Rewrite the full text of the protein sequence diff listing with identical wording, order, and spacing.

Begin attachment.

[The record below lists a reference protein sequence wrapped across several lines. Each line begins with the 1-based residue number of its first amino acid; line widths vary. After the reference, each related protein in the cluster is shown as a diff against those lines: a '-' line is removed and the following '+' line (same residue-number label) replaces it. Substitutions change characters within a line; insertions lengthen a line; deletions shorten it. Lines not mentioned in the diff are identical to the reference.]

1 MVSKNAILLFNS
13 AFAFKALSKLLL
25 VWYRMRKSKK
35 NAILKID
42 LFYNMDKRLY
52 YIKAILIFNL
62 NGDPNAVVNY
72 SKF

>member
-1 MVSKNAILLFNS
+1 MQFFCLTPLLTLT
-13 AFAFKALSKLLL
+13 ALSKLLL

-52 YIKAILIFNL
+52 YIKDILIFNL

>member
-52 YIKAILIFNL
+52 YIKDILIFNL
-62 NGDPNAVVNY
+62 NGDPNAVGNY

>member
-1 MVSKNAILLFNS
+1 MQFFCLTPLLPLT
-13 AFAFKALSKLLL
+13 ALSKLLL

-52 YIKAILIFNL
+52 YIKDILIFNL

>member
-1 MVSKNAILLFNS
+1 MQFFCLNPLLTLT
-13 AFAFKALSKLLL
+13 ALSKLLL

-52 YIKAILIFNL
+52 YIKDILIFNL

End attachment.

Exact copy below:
[The record below lists a reference protein sequence wrapped across several lines. Each line begins with the 1-based residue number of its first amino acid; line widths vary. After the reference, each related protein in the cluster is shown as a diff against those lines: a '-' line is removed and the following '+' line (same residue-number label) replaces it. Substitutions change characters within a line; insertions lengthen a line; deletions shorten it. Lines not mentioned in the diff are identical to the reference.]

1 MVSKNAILLFNS
13 AFAFKALSKLLL
25 VWYRMRKSKK
35 NAILKID
42 LFYNMDKRLY
52 YIKAILIFNL
62 NGDPNAVVNY
72 SKF

>member
-1 MVSKNAILLFNS
+1 MQFFCLTPLLTLT
-13 AFAFKALSKLLL
+13 ALSKLLL

-52 YIKAILIFNL
+52 YIKDILIFNL

>member
-52 YIKAILIFNL
+52 YIKDILIFNL
-62 NGDPNAVVNY
+62 NGDPNAVGNY

>member
-1 MVSKNAILLFNS
+1 MQFFCLTPLLPLT
-13 AFAFKALSKLLL
+13 ALSKLLL

-52 YIKAILIFNL
+52 YIKDILIFNL

>member
-1 MVSKNAILLFNS
+1 MQFFCLNPLLTLT
-13 AFAFKALSKLLL
+13 ALSKLLL

-52 YIKAILIFNL
+52 YIKDILIFNL